Huawei chairman Liang Hua highlighted the need for the global telecoms industry to continue working together to further push the convergence of 5G, cloud and AI.
He believes the more integrated these technologies become, the more power “we can unlock in connectivity and computing, which will drive industry innovation and development”.
In addition, the healthy development of the 5G industry requires an open and collaborative ecosystem to accommodate different devices and integrate with different systems in order to work flexibly and efficiently. For example, he said wireless technology standards must be globally unified and harmonised to maximise the commercial value of ICT technologies like 5G and drive the industry forward.
As the world is about to embark on the Fourth Industrial Revolution, Rajeev Suri, president and CEO of Nokia, proposed taking a new path on which digitalised businesses are optimised not only for commercial performance but all for human health and happiness.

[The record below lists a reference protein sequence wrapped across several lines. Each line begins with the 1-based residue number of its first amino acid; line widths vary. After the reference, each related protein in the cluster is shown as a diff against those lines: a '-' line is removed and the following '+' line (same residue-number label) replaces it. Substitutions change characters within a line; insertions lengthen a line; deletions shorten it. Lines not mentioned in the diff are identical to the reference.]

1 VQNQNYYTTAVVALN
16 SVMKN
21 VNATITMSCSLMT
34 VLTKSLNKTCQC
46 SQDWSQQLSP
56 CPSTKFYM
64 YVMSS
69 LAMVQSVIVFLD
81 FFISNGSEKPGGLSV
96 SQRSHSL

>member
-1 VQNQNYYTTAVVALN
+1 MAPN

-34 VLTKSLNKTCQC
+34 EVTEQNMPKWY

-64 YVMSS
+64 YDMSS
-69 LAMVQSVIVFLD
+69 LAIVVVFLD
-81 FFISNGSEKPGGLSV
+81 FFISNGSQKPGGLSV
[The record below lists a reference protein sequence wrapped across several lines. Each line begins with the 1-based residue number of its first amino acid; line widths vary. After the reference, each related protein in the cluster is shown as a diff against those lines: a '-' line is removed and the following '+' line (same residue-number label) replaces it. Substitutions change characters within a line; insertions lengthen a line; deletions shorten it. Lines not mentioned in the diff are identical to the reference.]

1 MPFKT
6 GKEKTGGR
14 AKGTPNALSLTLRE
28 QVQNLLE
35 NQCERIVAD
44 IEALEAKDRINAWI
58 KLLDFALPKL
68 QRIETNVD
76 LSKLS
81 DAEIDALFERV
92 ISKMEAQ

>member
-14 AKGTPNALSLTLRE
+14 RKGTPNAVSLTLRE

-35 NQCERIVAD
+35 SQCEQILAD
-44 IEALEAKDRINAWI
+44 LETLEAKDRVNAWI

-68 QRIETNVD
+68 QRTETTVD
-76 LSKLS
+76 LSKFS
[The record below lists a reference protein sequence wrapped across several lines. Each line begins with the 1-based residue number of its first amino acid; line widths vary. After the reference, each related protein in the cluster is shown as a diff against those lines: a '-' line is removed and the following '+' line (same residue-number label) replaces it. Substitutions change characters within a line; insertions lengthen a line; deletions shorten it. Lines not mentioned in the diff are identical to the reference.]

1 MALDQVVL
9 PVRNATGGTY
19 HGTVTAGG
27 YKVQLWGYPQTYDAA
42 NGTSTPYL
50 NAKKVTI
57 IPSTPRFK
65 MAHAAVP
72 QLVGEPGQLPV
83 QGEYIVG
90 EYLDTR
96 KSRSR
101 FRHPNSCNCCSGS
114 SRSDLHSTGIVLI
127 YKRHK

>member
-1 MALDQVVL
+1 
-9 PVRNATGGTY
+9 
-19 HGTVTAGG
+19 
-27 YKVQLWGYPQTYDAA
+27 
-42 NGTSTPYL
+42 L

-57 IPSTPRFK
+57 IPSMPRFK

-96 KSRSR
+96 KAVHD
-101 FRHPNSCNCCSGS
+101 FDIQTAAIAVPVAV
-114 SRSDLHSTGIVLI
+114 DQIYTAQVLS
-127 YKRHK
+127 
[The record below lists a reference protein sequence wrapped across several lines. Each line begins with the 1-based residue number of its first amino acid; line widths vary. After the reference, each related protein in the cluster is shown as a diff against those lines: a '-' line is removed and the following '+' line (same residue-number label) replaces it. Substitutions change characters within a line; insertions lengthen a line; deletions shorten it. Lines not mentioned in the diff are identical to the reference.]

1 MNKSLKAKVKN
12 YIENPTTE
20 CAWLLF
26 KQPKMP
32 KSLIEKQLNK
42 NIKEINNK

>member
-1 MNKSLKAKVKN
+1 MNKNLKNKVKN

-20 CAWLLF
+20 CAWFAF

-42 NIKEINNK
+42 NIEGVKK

Nokia calls this approach Industry X powered by 5G.
Suri gave examples in the healthcare and transportation sectors of how 5G connectivity coupled with new service innovation creates people-focused value while still benefitting the bottom-line.
“We need to enable Industry X in the public and private sectors as soon and as efficiently as possible.”
Meanwhile, Qualcomm president Cristiano Amon said connectivity now more than ever plays a critical role, noting the need for 5G to upgrade connectivity and bring greater performance and capacity has never been more important.
He said Qualcomm has been a part of the GTI since its beginning and now its mission to bring 5G to everyone is more relevant than ever.